Well that’s interesting isn’t it?  No I mean I have, I don’t have any problems in that respect although from time to time I do find I need to get to the loo in a hurry and especially if it’s cold and I’ve been out for a long time and haven’t been, I get in and actually don’t quite make it. I’m not sure whether that’s a characteristic of the menopause or a characteristic of being rather unfit and overweight. I mean I know women who’ve had babies often have that problem which is, I’m not sure, it’s urge incontinence I think that’s what it’s called, as distinct from the stress incontinence which I believe is the one where you have incontinence when you take exercise or sneeze. I don’t have that, but I do have urge incontinence. When I need to go, I need to go. But it’s not severe and it’s not enough to warrant being worried about. But I’m not sure it’s associated with the menopause, is it? I don’t know.

 

Mary’s notebook and electronic diary have been indispensable in running her business

Mary’s notebook and electronic diary have been indispensable in running her business

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It seems like everything kind of disintegrates but the worse thing is the memory. It is the worst thing. The lack of concentration, the appalling inability to remember people’s faces and names, forgetting appointments. I was running a two million pound operation I couldn’t afford to forget a thing. So, I developed coping strategies but if you’ve always had a really sharp memory it’s extremely hard to admit.

What sort of strategies did you come up with to help?

Notes, all the time. Notebook, notebook. All the time notebook. If ever I said to somebody, “Oh, I’ll send you one of those” or “let me get in touch with you and talk to you about such and such” or “I’ll ring you and we’ll make an appointment” I would, the first moment, I would even disappear into the loo to do it. I would go into the loo, get my notebook out and write send such and such to Fred or ring Jean to fix an appointment to meet John. It was the only thing I could do. It was absolutely impossible. And I developed the electronic diary as being an important thing with massive numbers of reminders that come up which say do such and such, buy such and such, go to such and such.

 

Mary’s experience of HRT had been ‘unfailingly excellent’. Her symptoms returned when a new GP...

Mary’s experience of HRT had been ‘unfailingly excellent’. Her symptoms returned when a new GP...

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And so I was referred by my GP in London to a specialist, I suppose they are obstetrics and gynaecology people but she was actually a specialist in managing the menopause, and she put me on HRT; which was like a miracle. I mean it was completely rejuvenating. I was still having occasional periods, maybe once every three, two maybe two, three, four months, and it was something called, “Do you want me to mention the name of the drug?” it was called Premique Cycle and I went on to that and it was like being rejuvenated. All that weight I was putting on dropped off, I felt my libido came back, my whole ambition, all that kind of I want to make my work really work. I was running a medical research charity at that time called [name], and it was a very very busy job and a lot of pressure with lots of staff and very hard work. And I felt I was capable of doing it again. It was really marvellous. So my experience of HRT was unfailingly excellent.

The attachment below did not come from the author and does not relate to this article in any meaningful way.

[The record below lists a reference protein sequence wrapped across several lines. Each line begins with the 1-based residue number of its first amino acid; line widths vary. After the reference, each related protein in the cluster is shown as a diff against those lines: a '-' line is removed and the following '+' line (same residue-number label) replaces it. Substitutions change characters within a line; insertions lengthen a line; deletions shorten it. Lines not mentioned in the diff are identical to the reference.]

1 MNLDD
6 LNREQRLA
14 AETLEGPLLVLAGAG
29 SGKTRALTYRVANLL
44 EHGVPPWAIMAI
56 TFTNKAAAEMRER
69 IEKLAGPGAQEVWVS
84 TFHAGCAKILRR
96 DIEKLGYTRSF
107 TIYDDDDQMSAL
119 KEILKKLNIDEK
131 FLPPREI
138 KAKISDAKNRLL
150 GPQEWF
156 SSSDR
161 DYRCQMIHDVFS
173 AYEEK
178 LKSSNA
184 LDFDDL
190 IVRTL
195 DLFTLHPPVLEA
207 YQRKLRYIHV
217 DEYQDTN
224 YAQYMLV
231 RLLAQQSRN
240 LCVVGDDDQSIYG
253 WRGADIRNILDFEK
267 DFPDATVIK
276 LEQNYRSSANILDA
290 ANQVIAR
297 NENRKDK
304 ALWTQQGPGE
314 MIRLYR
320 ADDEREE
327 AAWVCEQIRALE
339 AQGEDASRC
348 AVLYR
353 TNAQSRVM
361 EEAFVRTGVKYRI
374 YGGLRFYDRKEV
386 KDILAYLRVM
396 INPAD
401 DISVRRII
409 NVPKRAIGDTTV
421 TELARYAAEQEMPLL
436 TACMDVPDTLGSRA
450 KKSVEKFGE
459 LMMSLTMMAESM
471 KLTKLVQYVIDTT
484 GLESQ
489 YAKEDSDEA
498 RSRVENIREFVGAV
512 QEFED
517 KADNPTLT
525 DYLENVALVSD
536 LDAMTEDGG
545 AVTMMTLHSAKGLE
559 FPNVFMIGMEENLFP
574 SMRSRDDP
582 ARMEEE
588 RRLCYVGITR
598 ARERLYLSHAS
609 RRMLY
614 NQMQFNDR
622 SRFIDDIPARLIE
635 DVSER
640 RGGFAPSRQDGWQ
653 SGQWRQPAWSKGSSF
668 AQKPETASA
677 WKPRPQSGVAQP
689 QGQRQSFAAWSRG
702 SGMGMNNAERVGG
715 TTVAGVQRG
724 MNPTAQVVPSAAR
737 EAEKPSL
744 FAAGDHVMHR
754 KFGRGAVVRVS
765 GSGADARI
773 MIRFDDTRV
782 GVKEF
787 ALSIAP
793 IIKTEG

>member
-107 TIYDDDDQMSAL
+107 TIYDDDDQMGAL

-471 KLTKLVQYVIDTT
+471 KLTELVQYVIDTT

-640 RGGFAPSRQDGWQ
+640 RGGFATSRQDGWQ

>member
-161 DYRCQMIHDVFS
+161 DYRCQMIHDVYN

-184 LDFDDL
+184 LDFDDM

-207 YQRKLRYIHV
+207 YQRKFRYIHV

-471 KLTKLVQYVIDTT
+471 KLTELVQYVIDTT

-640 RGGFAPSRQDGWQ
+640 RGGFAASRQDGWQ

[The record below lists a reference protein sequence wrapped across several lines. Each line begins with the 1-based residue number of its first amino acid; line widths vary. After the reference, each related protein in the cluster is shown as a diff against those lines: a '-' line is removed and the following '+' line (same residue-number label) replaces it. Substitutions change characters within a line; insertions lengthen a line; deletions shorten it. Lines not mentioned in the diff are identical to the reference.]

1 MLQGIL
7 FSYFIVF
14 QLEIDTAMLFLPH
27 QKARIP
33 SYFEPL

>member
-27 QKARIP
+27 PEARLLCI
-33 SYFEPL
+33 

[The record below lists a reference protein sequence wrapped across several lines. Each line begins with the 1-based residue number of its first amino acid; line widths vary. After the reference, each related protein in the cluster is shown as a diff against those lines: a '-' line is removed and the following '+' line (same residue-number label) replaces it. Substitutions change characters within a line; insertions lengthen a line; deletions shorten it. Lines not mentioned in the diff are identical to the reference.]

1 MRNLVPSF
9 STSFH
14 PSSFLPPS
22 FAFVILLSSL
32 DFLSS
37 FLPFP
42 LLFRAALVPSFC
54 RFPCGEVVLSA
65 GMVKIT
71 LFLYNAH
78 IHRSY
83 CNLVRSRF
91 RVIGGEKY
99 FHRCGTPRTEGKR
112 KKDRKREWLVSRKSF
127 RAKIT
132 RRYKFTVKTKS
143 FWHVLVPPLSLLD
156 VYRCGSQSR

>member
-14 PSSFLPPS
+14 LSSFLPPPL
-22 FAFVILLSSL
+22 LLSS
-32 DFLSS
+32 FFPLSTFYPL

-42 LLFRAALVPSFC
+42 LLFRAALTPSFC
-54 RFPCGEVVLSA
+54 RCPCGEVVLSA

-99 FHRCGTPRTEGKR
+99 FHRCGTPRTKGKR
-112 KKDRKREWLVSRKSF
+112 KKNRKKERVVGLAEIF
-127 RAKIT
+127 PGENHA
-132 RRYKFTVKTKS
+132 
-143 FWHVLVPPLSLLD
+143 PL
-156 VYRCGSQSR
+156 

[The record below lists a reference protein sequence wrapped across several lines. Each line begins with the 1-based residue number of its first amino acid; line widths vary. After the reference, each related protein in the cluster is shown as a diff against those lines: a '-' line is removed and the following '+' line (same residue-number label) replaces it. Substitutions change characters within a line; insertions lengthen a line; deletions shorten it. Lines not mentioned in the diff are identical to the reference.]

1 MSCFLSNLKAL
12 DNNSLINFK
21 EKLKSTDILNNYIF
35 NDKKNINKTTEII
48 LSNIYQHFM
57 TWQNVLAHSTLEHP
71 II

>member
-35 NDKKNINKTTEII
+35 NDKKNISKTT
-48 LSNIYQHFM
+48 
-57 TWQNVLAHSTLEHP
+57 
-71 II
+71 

It was about six years ago when I came to live in [city] and when I was obviously transferred from my old GP to a new GP that she said she was very opposed to women staying on HRT and that I should come off and I’m an obedient woman and didn’t think twice and so I just simply stopped taking it. And it wasn’t until quite a lot later that I discovered that that was completely not the right thing to do and so all of those symptoms that I’d been complaining about previously, the hot flushes, the loss of libido, the lack of concentration, the weight gain, they all came back in such a massive rush I thought I was dying. I mean I thought I was literally on, I just couldn’t believe it. But I did cold turkey and I came through it.

 

Mary has become a ‘wise old woman’, too busy to worry about her lack of libido

Mary has become a ‘wise old woman’, too busy to worry about her lack of libido

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I have no libido, I have no sex drive at all and I have no interest in sex which is probably quite a good thing because nor has my husband. And aren’t hugs lovely and you do learn the benefits of a friendship and a physical closeness which is not a sexual relationship and maybe I miss it a bit but on the whole I don’t really think about it because I’m really too busy.

Well, it’s funny I mean it’s actually now I feel as if I’ve joined the wise old women’s group which is another very positive image, I look around myself at church and I look around myself at family parties and work arrangements and I look around and I think “yeah, I’m a wise woman now, I’ve joined the wise women”. I’ve got a secret, I know. You don’t. And that makes me feel great, because I’m no longer looking in a room and thinking who can I pull, phew, I wonder what he’d, phoow I’d like to know what he’d look like with no clothes on. I don’t do that anymore. That’s lucky because I’m not going to.